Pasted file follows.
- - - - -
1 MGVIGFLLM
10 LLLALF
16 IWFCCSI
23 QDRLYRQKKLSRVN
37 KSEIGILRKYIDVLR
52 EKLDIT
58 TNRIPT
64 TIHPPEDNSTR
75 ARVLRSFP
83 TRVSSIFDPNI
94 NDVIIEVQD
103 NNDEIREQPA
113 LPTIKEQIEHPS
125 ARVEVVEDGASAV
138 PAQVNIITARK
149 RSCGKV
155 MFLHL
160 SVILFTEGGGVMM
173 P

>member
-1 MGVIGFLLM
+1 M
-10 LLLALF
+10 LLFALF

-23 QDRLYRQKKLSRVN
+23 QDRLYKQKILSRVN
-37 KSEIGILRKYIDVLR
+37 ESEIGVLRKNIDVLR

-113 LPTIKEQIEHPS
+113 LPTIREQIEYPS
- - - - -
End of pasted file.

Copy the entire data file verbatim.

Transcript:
1 MGVIGFLLM
10 LLLALF
16 IWFCCSI
23 QDRLYRQKKLSRVN
37 KSEIGILRKYIDVLR
52 EKLDIT
58 TNRIPT
64 TIHPPEDNSTR
75 ARVLRSFP
83 TRVSSIFDPNI
94 NDVIIEVQD
103 NNDEIREQPA
113 LPTIKEQIEHPS
125 ARVEVVEDGASAV
138 PAQVNIITARK
149 RSCGKV
155 MFLHL
160 SVILFTEGGGVMM
173 P

>member
-1 MGVIGFLLM
+1 M
-10 LLLALF
+10 LLFALF

-23 QDRLYRQKKLSRVN
+23 QDRLYKQKILSRVN
-37 KSEIGILRKYIDVLR
+37 ESEIGVLRKNIDVLR

-113 LPTIKEQIEHPS
+113 LPTIREQIEYPS